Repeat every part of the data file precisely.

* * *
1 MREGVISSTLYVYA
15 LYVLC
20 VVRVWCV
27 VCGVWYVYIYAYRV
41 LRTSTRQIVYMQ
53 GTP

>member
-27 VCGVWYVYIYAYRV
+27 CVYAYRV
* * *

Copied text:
1 MREGVISSTLYVYA
15 LYVLC
20 VVRVWCV
27 VCGVWYVYIYAYRV
41 LRTSTRQIVYMQ
53 GTP

>member
-27 VCGVWYVYIYAYRV
+27 CVYAYRV